What is being learnt from this project will be presented by the students at the international Journeys to Peace conference at DUT in September 2015.

How xenophobia threatens us and the future

From The Mercury, 13th April 2015

Most Mercury readers, I guess, are those unlikely to feel directly threatened by xenophobia and have a sense of distance from the issues. My warning is that xenophobia is a danger not just to African foreigners, but to all of us. It is a way in which violence is condoned and even celebrated, and we are all potentially the victims of such violence. It is a knife at our throats.

In the debates over Rhodes and his legacy an element has not been touched on – that the colonial powers and Rhodes himself fixed borders and determined boundaries between African people. African states, at the end of colonialism, felt that they had little choice but to accept these borders as given. What we are not compelled to do is to emphasise the differences created by these largely artificial borders.

Once this is done, populist politicians can easily blame foreigners in the country for their own failings, or make a name for themselves based on displays of aggression against foreigners. This has happened in Nigeria, Ghana and Ivory Coast. In some countries, laws that deny full citizenship to those whose parents were born elsewhere have been used against political opponents.

Why do I think the current attacks are damaging to all of us and not just to the immediate casualties?

First, the xenophobic attacks are displays and celebrations of criminality. When South Africans complain about crime but are complacent at seeing acts of assault and theft, we are not truly committed to end crime. If you can justify criminal action against others, then on what basis do you challenge it when you are the target?   Further, if people who are openly involved in attacking foreigners and looting from them are not charged, it weakens the credibility of policing.

Secondly, the attacks reinforces the belief that violence is the way to resolve conflict and undermine the democratic institutions set up to resolve conflicts.

Thirdly, this is a systematic process of undermining the culture of human rights central to our Constitution. South Africans know that the Constitution confers rights on us. I think they do not know that it goes further, it ‘enshrines the rights of all people in our country’, South Africans or not. These rights should be advanced both through legal structures and people’s everyday conduct. Instead, we are witnessing the direct violation of our rights.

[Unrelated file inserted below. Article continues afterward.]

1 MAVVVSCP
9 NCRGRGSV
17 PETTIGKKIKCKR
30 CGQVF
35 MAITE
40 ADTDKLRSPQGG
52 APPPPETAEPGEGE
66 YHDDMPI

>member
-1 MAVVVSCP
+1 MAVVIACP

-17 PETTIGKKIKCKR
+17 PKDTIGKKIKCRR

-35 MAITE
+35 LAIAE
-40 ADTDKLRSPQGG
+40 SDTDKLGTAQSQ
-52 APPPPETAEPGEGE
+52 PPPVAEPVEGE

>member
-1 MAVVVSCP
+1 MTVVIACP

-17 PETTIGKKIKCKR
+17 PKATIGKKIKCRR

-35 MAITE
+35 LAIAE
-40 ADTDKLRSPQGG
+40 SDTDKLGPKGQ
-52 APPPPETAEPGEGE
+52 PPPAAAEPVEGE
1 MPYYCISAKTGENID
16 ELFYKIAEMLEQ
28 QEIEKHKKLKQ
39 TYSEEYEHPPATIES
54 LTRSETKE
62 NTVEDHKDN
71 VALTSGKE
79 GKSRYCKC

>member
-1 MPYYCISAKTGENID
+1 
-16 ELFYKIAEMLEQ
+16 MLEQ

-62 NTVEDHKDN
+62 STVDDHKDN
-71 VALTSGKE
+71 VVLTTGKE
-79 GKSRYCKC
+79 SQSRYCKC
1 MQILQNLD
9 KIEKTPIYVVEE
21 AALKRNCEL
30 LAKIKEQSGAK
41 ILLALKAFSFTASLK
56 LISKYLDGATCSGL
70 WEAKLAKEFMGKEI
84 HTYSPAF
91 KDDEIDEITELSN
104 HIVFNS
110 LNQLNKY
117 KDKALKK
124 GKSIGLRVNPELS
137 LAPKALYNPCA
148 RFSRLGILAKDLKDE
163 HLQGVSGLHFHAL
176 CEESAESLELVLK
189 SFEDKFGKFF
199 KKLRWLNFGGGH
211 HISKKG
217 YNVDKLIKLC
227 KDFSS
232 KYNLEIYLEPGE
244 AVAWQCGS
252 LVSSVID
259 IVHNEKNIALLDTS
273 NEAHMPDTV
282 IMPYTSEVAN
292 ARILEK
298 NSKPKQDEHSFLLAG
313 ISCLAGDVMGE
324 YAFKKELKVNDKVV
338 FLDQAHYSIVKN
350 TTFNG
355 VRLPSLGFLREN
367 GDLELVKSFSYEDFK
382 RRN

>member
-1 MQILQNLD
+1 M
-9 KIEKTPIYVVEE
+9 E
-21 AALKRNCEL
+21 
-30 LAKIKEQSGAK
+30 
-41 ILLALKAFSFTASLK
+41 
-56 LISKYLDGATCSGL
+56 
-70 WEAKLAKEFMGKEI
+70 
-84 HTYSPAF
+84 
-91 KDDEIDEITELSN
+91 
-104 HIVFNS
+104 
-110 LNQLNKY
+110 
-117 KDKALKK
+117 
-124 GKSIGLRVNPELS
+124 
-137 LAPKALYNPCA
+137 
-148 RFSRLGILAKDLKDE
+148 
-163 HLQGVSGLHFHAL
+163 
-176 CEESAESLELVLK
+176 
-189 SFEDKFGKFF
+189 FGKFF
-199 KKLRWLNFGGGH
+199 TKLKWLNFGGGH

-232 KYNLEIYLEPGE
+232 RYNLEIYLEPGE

Fourthly, xenophobia entrenches racism. This is creating a new racial category, with its own stereotypes, its own racist names. It affirms the logic of racism that has continued to divide our society and create enmity and exclusion.

Finally, the civic leader in New Germany Road informal settlement who said that foreigners must go, because ‘their businesses are thriving and ours are not’ captured an important point. By implication, success is threatening and the successful must be punished. Leave us to be a nation of losers.

Migrants bring skills and initiative. Remove the migrants, and you remove elements of innovation that the economy and the society need. The civic leader thinks this ‘our businesses’ will thrive in the absence of migrants, not realising that businesses run without skill and hard work will fail, competition or not.

We have a lot to learn from foreigners who set up businesses with little capital and no government support. South Africans could be going into business with them, but this requires a climate of mutual trust that is currently being undermined.

One must tackle the justification of xenophobia based on the criminal behaviour of some migrants with contempt. We South Africans would be hugely offended if we were all judged internationally on the basis of the well-known criminal activities of some our compatriots. The same applies to foreigners: apprehend the criminals, support the law-abiding.